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[ Recorded presentation ] Recorded presentation

Client-provider interpersonal dynamics as factors for pediatric antiretroviral adherence: Perspectives of family caregivers

Mary K. Irvine, MPH, Nancy L VanDevanter, DrPH, Danielle Greene, MPH, Saba A Jearld, MPH, Renee Cohall, ACSW, and Mary Arnold, NP. Center for Applied Public Health, Mailman School of Public Health, Columbia University, 722 W. 168th St., 12th Floor, New York, NY 10032, (212) 342-0152, mki5@columbia.edu

Background: Research on physician-patient interactions has been valuable in explaining factors for patient satisfaction, service utilization, and health outcomes. Less is known about the relationships between providers and their patients’ family caregivers, particularly in the context of pediatric HIV treatment. Research in this area can further family-centered program development, by elucidating how styles of client-provider communication may impact families’ ability to adhere to antiretroviral regimens. Methods: Qualitative interviews were conducted with a purposive sample of 30 caregivers recruited from Ryan White CARE Act Title IV clinics. Respondents included biological, kinship and non-kinship-adoptive caregivers between the ages of 29 and 73; 90% were female, 60% African-American, and 40% Latino. Interviews explored coordinative, informational, environmental, and interpersonal aspects of care. All sessions were audio-taped, transcribed, coded independently by two researchers, and analyzed in ATLAS.ti. Results: Respondents illustrated ways in which open client-provider communication facilitated adherence, e.g., through regimen adjustments based on feedback about taste, comfort, or convenience. They indicated that “kid-friendliness” was critical for making twice-daily medication administration and frequent clinic appointments bearable. Their descriptions of clinic interactions conveyed the everyday workings of a partnership for care, as reflected in the exchange of treatment ideas, the negotiation of changes to family routines, and the sharing of decisions and commitments. Conclusions: Not only the array of services offered, but also the interpersonal dynamics of client-provider encounters, can support the treatment of children with HIV. Caregivers’ accounts illuminate which elements of care make a substantial difference to the lived experience of pediatric antiretroviral adherence.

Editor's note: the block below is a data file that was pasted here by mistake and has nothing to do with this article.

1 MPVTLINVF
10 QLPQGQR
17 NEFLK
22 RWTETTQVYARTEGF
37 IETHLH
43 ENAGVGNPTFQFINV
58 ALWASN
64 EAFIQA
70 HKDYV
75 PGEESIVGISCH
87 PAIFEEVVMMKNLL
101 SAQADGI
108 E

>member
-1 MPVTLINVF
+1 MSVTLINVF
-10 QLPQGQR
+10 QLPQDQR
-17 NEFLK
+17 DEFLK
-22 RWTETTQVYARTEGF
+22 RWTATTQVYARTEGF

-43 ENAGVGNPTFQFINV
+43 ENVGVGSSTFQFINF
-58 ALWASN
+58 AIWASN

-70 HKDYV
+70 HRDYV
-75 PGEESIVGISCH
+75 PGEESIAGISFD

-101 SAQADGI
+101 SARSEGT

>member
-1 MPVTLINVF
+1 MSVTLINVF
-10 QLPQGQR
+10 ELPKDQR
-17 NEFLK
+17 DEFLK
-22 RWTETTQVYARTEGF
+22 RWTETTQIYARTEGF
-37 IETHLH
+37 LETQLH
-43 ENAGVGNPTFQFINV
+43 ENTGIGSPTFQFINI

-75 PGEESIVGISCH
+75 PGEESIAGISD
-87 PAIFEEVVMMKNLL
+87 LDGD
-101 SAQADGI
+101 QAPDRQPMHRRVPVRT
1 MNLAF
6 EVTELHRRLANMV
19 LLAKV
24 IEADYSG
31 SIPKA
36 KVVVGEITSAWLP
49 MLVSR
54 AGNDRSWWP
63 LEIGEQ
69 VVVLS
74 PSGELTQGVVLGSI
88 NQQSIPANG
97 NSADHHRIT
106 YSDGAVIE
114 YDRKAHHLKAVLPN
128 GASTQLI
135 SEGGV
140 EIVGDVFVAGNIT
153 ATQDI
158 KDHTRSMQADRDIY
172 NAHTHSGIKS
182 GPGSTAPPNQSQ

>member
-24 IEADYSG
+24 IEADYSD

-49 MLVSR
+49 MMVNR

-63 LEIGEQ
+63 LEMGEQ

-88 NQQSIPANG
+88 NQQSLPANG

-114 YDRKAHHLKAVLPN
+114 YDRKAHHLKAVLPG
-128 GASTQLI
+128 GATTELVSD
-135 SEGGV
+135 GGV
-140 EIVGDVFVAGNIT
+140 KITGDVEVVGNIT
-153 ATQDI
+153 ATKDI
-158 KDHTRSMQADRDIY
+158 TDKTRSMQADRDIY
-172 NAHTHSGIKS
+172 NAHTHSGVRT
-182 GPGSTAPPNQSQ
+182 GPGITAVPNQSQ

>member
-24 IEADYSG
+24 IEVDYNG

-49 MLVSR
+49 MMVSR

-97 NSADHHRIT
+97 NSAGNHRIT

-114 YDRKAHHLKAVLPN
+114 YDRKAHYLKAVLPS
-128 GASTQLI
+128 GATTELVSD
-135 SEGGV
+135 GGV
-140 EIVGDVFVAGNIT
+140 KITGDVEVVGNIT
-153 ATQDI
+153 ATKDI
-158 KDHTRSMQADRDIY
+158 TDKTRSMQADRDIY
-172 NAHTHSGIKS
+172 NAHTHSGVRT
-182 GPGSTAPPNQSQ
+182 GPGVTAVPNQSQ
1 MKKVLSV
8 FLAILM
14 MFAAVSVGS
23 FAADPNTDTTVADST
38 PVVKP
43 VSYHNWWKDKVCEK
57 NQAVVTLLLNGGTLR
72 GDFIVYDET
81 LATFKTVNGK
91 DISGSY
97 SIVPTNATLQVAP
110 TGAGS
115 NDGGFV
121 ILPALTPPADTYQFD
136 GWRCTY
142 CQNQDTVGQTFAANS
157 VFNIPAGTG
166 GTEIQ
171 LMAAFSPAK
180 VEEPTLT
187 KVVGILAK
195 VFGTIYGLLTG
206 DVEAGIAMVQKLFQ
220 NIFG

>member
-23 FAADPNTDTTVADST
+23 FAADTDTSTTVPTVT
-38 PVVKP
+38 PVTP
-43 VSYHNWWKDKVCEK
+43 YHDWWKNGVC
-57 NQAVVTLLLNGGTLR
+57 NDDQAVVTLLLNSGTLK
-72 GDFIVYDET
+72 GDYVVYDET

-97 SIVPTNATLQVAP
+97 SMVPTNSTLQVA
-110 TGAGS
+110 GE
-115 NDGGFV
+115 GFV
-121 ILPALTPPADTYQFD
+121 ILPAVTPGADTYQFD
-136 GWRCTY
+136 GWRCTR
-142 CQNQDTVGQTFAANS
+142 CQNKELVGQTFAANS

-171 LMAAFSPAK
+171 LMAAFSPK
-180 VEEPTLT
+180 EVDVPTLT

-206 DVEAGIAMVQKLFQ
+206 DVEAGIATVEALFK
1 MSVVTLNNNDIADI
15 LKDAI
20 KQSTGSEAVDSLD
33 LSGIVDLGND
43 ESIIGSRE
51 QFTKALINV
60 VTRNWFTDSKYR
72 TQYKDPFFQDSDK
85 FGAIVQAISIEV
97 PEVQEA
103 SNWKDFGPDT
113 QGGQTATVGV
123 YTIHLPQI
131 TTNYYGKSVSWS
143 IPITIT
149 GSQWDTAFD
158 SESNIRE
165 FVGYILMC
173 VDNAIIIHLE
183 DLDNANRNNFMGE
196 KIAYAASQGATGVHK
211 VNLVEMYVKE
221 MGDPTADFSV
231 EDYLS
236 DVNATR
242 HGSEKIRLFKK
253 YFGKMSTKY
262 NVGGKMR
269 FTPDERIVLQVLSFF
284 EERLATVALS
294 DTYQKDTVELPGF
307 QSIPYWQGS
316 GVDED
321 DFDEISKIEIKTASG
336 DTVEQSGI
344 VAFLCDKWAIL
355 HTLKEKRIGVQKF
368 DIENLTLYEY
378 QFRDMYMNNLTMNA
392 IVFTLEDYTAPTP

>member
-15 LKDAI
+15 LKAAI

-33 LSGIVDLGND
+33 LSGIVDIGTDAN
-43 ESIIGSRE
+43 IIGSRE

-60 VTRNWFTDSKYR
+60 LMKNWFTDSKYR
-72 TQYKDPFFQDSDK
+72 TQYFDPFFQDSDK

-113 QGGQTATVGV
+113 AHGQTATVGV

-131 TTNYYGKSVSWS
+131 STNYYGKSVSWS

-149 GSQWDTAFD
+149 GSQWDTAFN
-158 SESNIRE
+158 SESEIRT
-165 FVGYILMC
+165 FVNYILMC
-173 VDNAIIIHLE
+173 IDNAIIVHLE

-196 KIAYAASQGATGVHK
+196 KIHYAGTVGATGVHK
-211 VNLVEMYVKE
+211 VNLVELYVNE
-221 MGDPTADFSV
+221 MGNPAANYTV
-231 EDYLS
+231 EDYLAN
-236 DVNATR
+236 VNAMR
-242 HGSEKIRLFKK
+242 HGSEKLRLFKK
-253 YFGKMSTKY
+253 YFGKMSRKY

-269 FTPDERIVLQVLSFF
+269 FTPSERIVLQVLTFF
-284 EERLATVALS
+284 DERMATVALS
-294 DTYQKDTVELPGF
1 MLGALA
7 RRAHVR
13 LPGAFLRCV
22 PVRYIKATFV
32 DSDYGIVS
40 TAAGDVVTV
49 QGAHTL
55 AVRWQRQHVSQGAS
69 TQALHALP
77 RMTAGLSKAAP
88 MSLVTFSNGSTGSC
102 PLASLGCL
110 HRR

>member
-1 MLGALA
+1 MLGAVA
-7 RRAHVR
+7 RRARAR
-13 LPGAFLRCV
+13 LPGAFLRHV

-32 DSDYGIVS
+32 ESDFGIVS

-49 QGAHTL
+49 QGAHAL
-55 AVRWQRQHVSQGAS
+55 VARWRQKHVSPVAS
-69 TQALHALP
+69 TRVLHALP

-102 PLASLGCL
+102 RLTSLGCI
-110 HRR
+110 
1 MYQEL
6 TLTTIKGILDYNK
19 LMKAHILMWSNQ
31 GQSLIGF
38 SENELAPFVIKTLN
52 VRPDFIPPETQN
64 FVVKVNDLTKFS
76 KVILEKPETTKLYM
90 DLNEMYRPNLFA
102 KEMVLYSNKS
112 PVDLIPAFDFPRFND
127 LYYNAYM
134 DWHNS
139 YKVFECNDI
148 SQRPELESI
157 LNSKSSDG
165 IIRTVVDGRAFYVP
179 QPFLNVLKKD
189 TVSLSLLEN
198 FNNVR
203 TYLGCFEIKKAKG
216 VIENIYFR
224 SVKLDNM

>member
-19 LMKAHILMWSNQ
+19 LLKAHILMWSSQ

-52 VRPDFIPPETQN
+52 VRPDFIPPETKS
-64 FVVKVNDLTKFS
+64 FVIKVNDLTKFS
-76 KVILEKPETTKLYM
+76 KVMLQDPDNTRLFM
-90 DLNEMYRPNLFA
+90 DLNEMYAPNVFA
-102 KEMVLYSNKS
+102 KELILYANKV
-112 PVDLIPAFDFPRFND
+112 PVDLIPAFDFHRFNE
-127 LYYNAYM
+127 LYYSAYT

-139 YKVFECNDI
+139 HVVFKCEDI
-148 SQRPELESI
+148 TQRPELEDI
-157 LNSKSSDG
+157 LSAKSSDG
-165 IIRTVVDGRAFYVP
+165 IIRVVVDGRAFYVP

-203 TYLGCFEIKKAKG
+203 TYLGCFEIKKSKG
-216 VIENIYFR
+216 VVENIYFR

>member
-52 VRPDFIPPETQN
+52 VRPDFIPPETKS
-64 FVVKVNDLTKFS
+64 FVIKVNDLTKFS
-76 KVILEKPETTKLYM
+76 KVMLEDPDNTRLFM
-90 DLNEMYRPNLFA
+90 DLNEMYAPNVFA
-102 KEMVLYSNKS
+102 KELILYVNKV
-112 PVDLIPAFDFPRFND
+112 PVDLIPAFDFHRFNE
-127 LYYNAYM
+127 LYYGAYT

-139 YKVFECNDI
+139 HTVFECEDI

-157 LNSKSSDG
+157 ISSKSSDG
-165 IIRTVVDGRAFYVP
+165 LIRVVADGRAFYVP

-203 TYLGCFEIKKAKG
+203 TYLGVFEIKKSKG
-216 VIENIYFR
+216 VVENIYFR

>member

Learning Objectives: At the conclusion of this session, the participant will be able to

Keywords: Adherence, Children and Adolescents

Presenting author's disclosure statement:
I do not have any significant financial interest/arrangement or affiliation with any organization/institution whose products or services are being discussed in this session.

[ Recorded presentation ] Recorded presentation

HIV/AIDS Section Panel Session: Caregivers' Perspectives of the Elements of Care that Support Pediatric HIV Antiretroviral Adherence

The 132nd Annual Meeting (November 6-10, 2004) of APHA